64. Ah!! but then I am guilty of such crazy rants!!

    Yes, good of you to confess. Now, I prescribe a period of silence, say five years ?

    The term limits in California have not worked well because the government in Sacramento, and in DC, is run by staffs who are permanent residents. The politicians do not know half of what they sign. The only way to get control would be to go back to the old schedule of a session every two years with the intervening year for budget only, no new legislation. Jesse Unruh gave us the annual session and things have gone downhill since.

    Mike K (db3eb5)

  65. Brad S #31:

    One thing I have to ask about this budget deal: What would constitute a “full loaf, in one fell swoop” to you, Patterico and DRJ?

    I’m not sure what you’re asking. If you’re asking what I would do to solve California’s budget crisis, my answer is “I don’t know, and I don’t live in California.”

    DRJ (6f3f43)

  66. Comment by DRJ — 7/21/2009 @ 5:25 pm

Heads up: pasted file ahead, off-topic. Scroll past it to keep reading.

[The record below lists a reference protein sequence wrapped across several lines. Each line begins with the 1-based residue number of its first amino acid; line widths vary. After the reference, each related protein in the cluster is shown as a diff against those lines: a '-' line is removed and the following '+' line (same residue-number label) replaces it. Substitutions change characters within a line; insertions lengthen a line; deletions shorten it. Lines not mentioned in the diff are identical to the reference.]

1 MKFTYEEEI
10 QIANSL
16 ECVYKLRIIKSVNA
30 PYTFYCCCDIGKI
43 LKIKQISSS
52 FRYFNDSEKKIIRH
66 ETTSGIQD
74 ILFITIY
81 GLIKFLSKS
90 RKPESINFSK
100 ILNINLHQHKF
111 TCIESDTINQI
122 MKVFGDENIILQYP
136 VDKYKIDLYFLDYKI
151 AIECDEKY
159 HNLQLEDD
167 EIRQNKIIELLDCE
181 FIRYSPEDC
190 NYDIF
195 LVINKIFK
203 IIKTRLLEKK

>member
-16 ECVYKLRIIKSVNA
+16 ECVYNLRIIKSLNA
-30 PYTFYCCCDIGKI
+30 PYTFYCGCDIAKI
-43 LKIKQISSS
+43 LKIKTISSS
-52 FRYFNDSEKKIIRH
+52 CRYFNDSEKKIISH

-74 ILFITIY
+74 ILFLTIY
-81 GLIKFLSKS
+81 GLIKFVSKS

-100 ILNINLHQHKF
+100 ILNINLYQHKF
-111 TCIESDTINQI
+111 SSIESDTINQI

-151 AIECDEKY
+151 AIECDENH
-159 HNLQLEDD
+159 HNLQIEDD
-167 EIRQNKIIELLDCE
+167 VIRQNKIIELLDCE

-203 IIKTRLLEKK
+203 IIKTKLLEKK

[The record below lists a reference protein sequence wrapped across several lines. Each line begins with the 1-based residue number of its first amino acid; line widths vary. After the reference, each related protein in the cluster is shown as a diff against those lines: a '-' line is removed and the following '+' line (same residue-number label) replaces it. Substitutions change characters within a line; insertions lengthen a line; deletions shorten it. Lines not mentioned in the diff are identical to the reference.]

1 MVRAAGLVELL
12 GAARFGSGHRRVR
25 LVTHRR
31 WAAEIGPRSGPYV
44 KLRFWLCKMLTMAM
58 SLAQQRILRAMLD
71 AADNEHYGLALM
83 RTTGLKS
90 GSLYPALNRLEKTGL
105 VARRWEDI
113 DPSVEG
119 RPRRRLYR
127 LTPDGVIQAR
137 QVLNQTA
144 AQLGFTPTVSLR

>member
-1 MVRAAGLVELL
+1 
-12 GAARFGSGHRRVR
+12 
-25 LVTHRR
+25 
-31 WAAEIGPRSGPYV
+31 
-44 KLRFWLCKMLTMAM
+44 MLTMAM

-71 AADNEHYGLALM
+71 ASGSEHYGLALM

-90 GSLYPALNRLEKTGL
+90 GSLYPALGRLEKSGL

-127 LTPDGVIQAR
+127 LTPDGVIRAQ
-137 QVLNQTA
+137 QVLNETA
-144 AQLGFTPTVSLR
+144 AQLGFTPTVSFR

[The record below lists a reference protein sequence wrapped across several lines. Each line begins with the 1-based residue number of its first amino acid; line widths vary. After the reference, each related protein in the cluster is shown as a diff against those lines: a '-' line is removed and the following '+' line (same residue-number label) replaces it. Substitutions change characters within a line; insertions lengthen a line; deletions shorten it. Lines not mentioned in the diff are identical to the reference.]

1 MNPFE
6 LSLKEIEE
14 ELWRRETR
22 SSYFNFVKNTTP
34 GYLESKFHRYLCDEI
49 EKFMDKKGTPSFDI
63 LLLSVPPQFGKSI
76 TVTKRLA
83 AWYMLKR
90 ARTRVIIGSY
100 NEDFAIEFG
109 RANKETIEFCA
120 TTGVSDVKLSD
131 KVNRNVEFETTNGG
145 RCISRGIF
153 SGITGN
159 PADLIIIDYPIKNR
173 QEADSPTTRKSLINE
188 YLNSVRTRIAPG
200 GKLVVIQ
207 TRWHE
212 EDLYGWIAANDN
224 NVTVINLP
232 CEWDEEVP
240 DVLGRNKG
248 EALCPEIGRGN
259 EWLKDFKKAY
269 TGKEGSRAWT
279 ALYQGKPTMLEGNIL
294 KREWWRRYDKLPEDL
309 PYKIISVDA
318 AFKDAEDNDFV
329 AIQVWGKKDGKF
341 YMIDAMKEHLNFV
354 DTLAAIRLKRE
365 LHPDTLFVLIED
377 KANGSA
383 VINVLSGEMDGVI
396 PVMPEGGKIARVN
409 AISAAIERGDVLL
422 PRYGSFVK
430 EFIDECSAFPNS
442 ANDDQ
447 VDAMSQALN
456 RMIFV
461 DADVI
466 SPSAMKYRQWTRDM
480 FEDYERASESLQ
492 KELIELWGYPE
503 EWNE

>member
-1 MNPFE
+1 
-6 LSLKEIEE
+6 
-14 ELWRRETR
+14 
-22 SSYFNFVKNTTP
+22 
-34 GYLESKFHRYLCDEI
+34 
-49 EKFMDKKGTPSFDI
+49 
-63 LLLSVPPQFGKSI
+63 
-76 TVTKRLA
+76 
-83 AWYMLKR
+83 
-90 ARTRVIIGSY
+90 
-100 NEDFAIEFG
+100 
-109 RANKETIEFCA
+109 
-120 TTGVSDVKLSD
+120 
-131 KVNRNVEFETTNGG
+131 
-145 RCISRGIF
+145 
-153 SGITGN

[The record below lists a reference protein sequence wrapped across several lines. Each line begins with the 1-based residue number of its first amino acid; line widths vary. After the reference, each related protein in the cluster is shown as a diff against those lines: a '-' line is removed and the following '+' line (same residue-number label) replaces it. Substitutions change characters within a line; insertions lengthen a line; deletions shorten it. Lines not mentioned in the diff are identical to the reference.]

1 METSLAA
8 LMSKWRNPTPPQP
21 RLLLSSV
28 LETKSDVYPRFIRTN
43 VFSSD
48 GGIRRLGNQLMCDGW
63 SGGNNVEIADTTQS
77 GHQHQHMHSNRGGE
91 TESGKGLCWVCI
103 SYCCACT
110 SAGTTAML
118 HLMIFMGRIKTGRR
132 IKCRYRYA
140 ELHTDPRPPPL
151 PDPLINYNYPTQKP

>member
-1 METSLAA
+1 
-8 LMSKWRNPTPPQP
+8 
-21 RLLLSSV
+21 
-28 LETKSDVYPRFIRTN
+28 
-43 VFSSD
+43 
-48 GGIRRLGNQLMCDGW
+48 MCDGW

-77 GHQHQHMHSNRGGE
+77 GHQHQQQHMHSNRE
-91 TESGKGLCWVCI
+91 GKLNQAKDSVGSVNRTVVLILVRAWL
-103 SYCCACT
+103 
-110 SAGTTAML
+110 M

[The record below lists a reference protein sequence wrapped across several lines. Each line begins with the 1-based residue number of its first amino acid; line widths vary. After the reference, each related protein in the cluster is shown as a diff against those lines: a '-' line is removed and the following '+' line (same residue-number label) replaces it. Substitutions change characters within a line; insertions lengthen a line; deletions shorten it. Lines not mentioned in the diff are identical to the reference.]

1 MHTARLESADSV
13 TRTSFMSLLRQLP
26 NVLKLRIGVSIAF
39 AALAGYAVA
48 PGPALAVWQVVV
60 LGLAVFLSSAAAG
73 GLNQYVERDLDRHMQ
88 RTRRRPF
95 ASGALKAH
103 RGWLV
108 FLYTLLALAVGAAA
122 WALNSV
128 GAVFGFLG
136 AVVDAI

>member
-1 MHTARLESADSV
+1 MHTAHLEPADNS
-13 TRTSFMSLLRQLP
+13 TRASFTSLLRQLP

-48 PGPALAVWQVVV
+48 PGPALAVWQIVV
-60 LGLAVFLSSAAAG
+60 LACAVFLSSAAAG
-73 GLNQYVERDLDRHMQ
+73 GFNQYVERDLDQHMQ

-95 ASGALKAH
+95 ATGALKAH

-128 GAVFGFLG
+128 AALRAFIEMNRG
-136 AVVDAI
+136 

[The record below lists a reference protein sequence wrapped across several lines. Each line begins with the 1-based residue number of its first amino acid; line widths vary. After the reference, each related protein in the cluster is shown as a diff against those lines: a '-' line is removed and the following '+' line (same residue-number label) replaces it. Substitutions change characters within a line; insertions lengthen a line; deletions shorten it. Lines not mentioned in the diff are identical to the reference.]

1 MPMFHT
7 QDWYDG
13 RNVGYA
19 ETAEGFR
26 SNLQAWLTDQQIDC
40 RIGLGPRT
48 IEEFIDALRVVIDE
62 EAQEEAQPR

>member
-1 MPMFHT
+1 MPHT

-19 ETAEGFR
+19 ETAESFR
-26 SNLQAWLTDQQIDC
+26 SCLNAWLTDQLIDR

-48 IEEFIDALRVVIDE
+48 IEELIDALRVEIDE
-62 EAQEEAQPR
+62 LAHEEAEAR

Your gain, is our loss.

    AD - RtR/OS! (8d7b04)

  67. I’ve visited California on many occasions. It’s beautiful but expensive, which is why I only visit.

    DRJ (6f3f43)

  68. The budget deal with reportedly lead to the release of 27,000 inmates. That’s the bad news. The good news is it may help the housing market.

    DRJ (6f3f43)

  69. The budget plan also would create a sentencing commission to reexamine the state penal code, which would not save money immediately but would advance plans under discussion by lawmakers for years. The commission would be charged with establishing new sentencing guidelines by July 1, 2012.

    What does that mean? I bet Mr. Patterico would know.

    happyfeet (c75712)

  70. what does “accelerate income tax withholding at workplaces” mean?

    I don’t like all these whispers and intimations of nefarious dirty socialist plots and schemes but more and more I’m up to my neck in them. This Arnold person, he doesn’t inspire trust.

    happyfeet (c75712)

  71. what does “accelerate income tax withholding at workplaces” mean?